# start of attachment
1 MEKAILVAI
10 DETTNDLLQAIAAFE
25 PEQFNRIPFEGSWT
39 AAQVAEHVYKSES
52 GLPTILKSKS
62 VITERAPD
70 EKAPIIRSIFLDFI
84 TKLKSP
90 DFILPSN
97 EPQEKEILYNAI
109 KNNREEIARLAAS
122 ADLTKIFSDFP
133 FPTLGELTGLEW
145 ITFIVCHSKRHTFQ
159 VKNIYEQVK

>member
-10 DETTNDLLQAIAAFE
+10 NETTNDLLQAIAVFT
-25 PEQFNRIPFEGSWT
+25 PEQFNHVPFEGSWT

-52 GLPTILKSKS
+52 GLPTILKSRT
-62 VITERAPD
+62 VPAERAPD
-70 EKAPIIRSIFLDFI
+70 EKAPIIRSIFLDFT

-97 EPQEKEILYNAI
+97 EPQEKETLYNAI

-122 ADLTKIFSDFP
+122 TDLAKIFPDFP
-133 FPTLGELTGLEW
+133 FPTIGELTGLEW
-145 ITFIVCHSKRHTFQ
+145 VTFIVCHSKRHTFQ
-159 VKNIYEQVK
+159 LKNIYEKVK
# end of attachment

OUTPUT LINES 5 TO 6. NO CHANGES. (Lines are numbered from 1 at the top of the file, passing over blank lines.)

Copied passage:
52 GLPTILKSKS
62 VITERAPD